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Wednesday, 30 March 2011


I'm amused that, at least in the 2007 papers I've glanced at, silver is still playing a role in the process :-).

Cool thing is that these things are found nature, we just didn't really know what was going on. For example, iridescent beetles and butterfly wings behave like photonic crystals. How all this will benefit photographers is an open ended and exciting question.

Sir John Pendry at Imperial College London has studied flat lenses with negative refractive index. Hasselblad's magazine Vistor had an interesting article by him a few years ago.Read more at

Interesting! Can you draw a ray diagram or some other illustration demonstrating the properties of a lens made from material with a refractive index <1; <0 ? This might help me wrap my head around this unnatural phenomenon. Thanks!

Actually you've probably heard of these before, but only in the outrageous realms:

In a session on metamaterials (at Photonics West 2009, if I recall correctly), one of the presenters drew the distinction between photonic crystals and metamaterials: Photonic crystals have structure on the order of the wavelength of the light it is intended to modify, while metamaterials have strucutre much smaller than the wavelength of the light.

Also, I will say that I am not quite as sanguine about the prospects of these materials as Ctein. Much of what has been proposed looks great when you run a simulation of it, but fabricating these materials is... well, even the usual scientists jokey understatement, "nontrivial," is probably not adequate here. I expect that there will be some real applications of these things (optical fibers with photonic crystal structures are already available), but I guess I'll be (pleasantly) surprised if we ever see a true 3-dimensional superlens that works at optical frequencies.


Ain't it tough being a photographer when all these technological advances are just screwing with your ability to take a photo

I guess I'll have to bypass that and crack open some more Tri-X.

"A natural example of a photonic crystal is opal; it's not chemistry but the geometric packing of silica spheres in bulk opal that cause the brilliant flashes of color that we see. Those packed spheres will only allow certain energy levels to exist. The phenomenon is very different from diffraction; when you tilt an opal, you don't see a continuous change in color as you would with a diffraction grating, instead you see it flash brilliantly when the angles are just right to reflect light at an allowable energy level into your eyes."

While I do agree that Opal is a photonic crystal, and that the effect is based on the internal structure, that specific effect is still based on diffraction. Compared to a grating the opal is a 3D lattice, giving you high amplitude diffracted beams for a given wavelength just in certain directions, not a continuous spread. It is the same as a Laue pattern for "white" X-rays being diffracted by a crystal, giving a set of discrete spots fulfilling the Bragg condition; in the case of Opal its for visible light, since the silica sphere size is similar to its wavelength.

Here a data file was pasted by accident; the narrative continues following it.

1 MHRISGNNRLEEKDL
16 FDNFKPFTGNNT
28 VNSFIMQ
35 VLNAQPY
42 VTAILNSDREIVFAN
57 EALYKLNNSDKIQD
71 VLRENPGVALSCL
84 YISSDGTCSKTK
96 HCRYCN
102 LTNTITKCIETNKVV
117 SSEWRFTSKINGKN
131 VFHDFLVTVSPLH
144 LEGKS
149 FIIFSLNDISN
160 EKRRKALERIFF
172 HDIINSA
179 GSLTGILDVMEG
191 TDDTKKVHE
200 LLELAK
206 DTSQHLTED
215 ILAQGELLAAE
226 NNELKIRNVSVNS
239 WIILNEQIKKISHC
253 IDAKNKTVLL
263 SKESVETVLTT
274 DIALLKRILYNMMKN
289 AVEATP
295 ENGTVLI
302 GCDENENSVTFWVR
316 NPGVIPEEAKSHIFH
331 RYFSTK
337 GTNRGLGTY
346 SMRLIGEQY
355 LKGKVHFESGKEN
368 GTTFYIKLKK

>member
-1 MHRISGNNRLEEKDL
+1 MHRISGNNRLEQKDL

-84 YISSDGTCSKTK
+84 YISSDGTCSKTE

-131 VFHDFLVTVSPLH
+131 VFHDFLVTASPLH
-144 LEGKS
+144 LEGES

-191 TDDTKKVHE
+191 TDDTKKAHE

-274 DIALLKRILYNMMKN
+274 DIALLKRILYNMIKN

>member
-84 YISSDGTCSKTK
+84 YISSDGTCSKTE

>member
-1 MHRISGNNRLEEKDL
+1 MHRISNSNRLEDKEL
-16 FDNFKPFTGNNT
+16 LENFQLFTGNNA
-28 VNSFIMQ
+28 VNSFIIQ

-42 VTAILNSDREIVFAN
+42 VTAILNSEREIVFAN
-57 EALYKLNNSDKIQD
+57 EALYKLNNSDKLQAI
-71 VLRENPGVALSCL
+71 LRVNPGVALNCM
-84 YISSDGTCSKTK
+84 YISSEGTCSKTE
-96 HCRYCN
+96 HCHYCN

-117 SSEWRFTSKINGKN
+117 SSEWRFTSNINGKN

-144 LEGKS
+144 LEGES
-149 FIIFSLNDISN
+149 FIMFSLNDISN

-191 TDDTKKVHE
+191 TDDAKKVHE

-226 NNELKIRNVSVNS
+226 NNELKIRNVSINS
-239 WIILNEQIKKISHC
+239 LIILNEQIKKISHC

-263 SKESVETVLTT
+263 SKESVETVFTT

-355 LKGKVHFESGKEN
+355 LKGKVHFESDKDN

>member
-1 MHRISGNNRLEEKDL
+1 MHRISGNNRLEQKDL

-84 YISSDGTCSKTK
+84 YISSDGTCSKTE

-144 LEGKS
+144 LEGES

fascinating stuff. I'm beyond the limit of my understanding of the science, but I know enough about military R&D and the budgets that support it to suspect that there'd be lots of research grants available if you can tie the use of photonic crystals or metamaterials to improvements in field detection of explosives in near real time.

All current technologies seem to work in theory or even in the lab, but don't in the field (remember, time is a critical factor) because the information from specialist instruments for detecting changes in radiation or UV fluorescence cannot be "pictured" by humans. Audible alerts are better than nothing, but a very quick decision needs to be made of the size of explosives detected to either deal with the explosives, or seal off the area. Either way, the local military commander - usually a young officer with no particular science background - has no "picture" of what has been detected, just a bleeping machine and a direction of threat within a +/-500 millirad subtension. If these metamaterials can aid in converting information from one part of the EMS into a part that a simple soldier can literally see on a screen, then there's a huge step forward in practicability.

An example of the sort of approach now being taken is in the Patent at http://www.wipo.int/pctdb/en/ia.jsp?IA=US2007063789.

I found a reasonably clear explanation of negative index of refraction at http://people.ee.duke.edu/~drsmith/negative_index_about.htm

Nit: its the Rayleigh criterion, not Raleigh.

Can't remember whether it was Azimov or Arthur C Clarke who said "A sufficiently advanced technology will be indistinguishable from magic". But that seems appropriate here.

"Broadly defined, metamaterials are substances whose properties depend on their microstructure more than their chemical composition and that exhibit novel properties not usually found in nature. Most of the definitions I've seen don't include photonic crystals, although I must confess that I don't understand why...."

Definitions doesn't include photonic cristals probably because they are "broadly" found in nature...think about some insects and butterflies physical colors, etc.
You can find papers from the University of Namur(Belgium), Physics department, research center in Physics of Matter and Radiations(PMR).

This paper could be interesting (friends and colleagues works):

Evolution made it!-)

It's funny to speak about these works on my preferred website.
Thanks for your physics essays...

Nicolas (Belgium)

Japanese companies manufacture and design all the sensors in todays DSLR's, save Kodak (ala M9). Given the choice between a progressive sensor technology (say Foveon, or Fuji S-R) and a conventional one, the choice of a radical sensor historically guarantees you will sell zero units. Since Japanese companies tend to err on the side of caution, the chance of these technologies coming online in a meaningful way will have to happen by one of the bit players.